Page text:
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Free the Press! Take action to release all jailed journalists

Ethiopian journalist Reeyot Alemu is serving a five-year prison sentence for “promoting terrorism”
Ethiopian journalist Reeyot Alemu is serving a five-year prison sentence for “promoting terrorism”


In a campaign launched for World Press Freedom Day, the Committee to Protect Journalists (CPJ) is highlighting 10 emblematic cases of journalists in prison, silenced by authorities in retaliation for their work. CPJ is calling on authorities to release these journalists, as well as all others being held in relation to their work.

Add your voice to this campaign. Send messages of support for jailed journalists with the #FreeThePress hashtag and call on authorities in repressive countries to release all journalists held for no other crime than covering issues in the public interest.

Click here to read more about 10 emblematic cases of journalists in prison and take action to free them:

  1. Avaz Zeynally, Azerbaijan
  2. Ahmed Humaidan, Bahrain
  3. Ilham Tohti, China
  4. Mahmoud Abou Zeid, Egypt
  5. Dawit Isaac, Eritrea
  6. Reeyot Alemu, Ethiopia
  7. Siamak Ghaderi, Iran
  8. Fusün Erdoğan, Turkey
  9. Muhammad Bekjanov, Uzbekistan
  10. Nguyen Van Hai (Dieu Cay), Vietnam


Uzbek editor Muhammad Bekjanov has been in jail for 15 years, one of the longest imprisonments of journalists worldwide. Prominent Iranian journalist Siamak Ghaderi was imprisoned in 2010 and has been beaten and whipped in custody. Vietnamese blogger Nguyen Van Hai, serving a 12-year jail term, could barely walk or talk during a prison visit in July 2013, his family said.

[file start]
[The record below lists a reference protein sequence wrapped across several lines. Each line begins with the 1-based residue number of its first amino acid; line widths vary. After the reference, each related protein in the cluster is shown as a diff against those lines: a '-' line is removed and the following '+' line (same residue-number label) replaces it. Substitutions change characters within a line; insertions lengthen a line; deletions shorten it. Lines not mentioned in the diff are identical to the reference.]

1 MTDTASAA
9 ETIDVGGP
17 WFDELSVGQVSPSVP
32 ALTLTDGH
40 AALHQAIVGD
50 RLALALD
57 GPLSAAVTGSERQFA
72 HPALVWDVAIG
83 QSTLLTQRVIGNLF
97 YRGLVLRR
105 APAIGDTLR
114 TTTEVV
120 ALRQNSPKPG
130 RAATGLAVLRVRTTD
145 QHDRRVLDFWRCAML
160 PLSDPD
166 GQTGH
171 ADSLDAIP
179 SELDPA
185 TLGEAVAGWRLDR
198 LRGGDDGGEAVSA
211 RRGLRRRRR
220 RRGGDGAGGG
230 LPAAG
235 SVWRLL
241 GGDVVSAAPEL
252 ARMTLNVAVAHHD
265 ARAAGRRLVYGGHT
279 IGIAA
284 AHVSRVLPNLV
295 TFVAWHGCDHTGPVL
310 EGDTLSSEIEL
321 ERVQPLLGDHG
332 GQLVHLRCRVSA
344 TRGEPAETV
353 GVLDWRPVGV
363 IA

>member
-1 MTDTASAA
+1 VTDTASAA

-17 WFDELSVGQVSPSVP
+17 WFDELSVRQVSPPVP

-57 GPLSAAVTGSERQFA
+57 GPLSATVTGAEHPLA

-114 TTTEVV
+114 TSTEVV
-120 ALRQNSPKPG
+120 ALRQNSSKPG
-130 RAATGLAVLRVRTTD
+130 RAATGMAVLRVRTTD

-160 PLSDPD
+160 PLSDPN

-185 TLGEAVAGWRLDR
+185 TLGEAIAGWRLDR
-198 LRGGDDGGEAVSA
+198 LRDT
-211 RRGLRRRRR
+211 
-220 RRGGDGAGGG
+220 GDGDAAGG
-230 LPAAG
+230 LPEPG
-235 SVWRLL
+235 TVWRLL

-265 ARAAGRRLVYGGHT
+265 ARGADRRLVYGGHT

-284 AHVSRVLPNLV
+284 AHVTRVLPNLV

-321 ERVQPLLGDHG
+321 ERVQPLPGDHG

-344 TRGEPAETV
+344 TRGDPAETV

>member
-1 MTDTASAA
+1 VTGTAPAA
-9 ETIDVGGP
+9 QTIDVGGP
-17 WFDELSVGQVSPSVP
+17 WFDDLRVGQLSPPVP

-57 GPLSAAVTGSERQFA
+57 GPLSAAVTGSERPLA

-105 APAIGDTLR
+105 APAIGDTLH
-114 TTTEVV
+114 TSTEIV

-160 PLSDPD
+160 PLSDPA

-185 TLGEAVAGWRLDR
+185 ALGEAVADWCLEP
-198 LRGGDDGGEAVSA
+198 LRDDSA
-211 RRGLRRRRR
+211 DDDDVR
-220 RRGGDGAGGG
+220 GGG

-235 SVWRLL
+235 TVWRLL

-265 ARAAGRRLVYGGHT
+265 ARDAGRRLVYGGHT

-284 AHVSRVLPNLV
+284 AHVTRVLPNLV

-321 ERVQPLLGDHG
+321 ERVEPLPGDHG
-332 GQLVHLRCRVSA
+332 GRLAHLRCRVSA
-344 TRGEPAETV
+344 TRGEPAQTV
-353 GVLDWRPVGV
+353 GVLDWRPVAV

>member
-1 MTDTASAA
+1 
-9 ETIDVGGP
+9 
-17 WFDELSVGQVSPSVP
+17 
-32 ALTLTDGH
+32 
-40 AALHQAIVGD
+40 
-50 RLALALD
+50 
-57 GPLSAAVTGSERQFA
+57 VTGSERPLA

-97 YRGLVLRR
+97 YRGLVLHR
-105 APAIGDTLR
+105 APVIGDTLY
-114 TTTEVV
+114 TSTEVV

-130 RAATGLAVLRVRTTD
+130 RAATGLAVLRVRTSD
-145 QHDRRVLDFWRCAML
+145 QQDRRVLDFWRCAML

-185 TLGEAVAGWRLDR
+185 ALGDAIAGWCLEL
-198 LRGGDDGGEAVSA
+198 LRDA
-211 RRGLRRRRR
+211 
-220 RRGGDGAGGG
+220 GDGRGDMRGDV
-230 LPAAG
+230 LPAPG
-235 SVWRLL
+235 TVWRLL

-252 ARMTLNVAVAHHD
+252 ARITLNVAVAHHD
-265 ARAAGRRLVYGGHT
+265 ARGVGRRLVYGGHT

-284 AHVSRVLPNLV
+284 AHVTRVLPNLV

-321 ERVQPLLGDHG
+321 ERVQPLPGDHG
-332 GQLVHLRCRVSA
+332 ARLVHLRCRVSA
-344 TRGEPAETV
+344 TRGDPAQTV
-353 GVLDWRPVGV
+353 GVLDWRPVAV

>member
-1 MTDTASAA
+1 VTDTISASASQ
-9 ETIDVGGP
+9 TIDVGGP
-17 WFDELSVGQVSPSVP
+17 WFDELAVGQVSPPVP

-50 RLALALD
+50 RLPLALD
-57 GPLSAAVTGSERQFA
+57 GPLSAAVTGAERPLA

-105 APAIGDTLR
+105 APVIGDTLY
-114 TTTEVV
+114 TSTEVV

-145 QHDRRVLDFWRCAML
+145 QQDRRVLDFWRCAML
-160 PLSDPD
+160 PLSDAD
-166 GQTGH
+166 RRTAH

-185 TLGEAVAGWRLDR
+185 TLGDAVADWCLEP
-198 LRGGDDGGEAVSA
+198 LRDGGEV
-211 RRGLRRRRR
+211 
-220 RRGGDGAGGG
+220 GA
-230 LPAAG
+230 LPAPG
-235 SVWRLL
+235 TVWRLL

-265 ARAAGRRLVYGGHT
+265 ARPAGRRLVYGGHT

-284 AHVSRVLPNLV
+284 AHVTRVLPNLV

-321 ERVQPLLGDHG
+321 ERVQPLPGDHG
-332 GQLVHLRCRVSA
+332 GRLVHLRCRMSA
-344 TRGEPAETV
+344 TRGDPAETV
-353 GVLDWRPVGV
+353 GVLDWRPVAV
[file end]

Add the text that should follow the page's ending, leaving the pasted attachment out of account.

Bekjanov, Ghaderi, and Hai were convicted on anti-state charges, an allegation used frequently by authoritarian regimes seeking to silence critical news coverage, according to CPJ. CPJ research has documented a rise in the jailing of journalists since 2000, a year before the September 11 terrorist attacks on the United States fueled the global expansion of anti-terrorism and national security laws. Governments have exploited these laws to silence critical journalists covering sensitive issues such as insurgencies, political opposition, and ethnic minorities.

Of the 211 journalists in jail at the time of CPJ's most recent prison census, 124, or 60 percent, were jailed on anti-state charges—far more than jailed on any other type of charge.

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